Your privacy is deeply intertwined with your dignity as a person. It is precious and worth protecting. Various local, national, regional and international privacy regulations and guidelines detail how organizations should handle your personal information in order to protect your privacy.
Examples of personal information whose unauthorized disclosure would leave you feeling vulnerable and insecure include your name, date of birth, physical address, phone number, bank details, and medical records. But whereas any institution you share personal information with has a duty to protect it, the primary responsibility for maintaining your privacy lies with you.
The following are some of the things you can do to keep your private information private.
Understand Your Rights
The better you understand your privacy rights, the more effective you will be at exercising them. The nature of these rights will vary depending on your country of residence, nationality and the physical location where your data is stored.
For example, if you live in the European Union (EU) or are a citizen of the EU, any organization you entrust your personal information to must handle the data in compliance with the EU’s General Data Protection Regulation (GDPR).
Always Read Privacy Policies
Take Precautions When Online
The Internet is arguably the most transformative invention of the 20th century. But the convenience it brings also comes with unprecedented threats to personal privacy. Personal data can be uncovered and propagated much faster on the internet. Your most closely guarded secrets could be made available to the entire world in seconds.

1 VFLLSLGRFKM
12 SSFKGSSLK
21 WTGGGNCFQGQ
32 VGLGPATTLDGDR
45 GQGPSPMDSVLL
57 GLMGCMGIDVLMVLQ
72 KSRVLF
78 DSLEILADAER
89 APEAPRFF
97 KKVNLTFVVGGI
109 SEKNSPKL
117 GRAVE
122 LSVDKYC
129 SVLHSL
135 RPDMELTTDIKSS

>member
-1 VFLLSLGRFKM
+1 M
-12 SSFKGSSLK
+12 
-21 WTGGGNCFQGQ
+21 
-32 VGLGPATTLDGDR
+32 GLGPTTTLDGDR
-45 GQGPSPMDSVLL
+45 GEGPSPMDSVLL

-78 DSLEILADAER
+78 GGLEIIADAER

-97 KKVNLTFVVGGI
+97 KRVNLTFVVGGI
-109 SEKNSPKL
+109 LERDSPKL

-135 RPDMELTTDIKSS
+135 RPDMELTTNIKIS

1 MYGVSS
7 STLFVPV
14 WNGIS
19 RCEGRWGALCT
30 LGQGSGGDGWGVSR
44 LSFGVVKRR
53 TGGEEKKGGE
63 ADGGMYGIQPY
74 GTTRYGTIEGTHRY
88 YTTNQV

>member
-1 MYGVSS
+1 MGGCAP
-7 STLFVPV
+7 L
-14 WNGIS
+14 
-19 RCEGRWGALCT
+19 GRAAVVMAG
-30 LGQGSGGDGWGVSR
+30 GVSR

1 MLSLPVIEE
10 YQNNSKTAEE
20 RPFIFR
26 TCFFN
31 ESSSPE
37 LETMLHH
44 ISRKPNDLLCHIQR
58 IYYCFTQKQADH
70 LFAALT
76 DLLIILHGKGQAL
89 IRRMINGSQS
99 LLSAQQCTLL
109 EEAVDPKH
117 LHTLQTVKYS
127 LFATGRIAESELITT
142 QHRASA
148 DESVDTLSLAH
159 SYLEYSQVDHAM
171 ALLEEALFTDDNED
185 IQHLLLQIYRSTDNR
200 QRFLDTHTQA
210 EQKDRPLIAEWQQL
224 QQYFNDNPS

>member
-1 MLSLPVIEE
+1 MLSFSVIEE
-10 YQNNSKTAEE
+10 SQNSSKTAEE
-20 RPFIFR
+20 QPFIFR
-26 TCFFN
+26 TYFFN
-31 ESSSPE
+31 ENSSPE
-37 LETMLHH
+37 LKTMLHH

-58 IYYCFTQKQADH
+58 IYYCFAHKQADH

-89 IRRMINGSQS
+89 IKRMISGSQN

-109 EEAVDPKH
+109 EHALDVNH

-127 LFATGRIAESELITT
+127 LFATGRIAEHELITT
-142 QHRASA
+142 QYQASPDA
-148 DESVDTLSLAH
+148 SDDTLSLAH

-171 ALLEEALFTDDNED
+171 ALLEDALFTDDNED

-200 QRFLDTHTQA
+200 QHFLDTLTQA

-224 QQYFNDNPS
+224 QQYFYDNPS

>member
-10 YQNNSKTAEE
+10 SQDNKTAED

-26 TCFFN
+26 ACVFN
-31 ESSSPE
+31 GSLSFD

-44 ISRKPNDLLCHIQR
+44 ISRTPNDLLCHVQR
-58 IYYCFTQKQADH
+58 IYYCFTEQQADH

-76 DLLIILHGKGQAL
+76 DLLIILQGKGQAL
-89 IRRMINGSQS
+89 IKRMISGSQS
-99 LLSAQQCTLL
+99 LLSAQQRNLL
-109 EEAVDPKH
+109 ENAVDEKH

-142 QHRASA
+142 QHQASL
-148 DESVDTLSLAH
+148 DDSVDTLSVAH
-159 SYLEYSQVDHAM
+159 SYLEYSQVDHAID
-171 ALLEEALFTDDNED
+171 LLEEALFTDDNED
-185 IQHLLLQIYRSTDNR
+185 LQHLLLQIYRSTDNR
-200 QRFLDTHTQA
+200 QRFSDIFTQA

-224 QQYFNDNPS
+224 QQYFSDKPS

That’s why you should be careful about what you do online. Only hand over banking and credit card information to secure websites (when you visit the site, there should be a HTTPS:// before the URL). Don’t use public WiFI when shopping online or initiating online transactions. Visit sites that portray a robust access rights management program.
Beware Of Mobile
Smartphone use has skyrocketed over the last 10 years. The computing power of today’s smartphones now rivals that of laptops and desktops. Naturally, this amount of power within easy reach has seen a lot of everyday processes now carried out on mobile. Your personal emails, SMS, phone numbers of friends and family, social media accounts, internet banking apps, photos, and in some cases, business records.
Think about what would happen if your phone fell into the wrong hands. Ergo, put a pin, pattern or biometric lock on your phone. Don’t share your GPS location with every app or website that requests for it (where possible, keep GPS location off until an app that really needs it asks for it).
Beware Of Social Media
If you are like most internet users, you spend more time on social media platforms than you do on any other website or app. Social networking sites are a convenient way to keep in touch with your social circle. However, it’s on social media that people inadvertently share the most personal data.
The fate of your privacy is largely in your own hands. Don’t leave it to chance.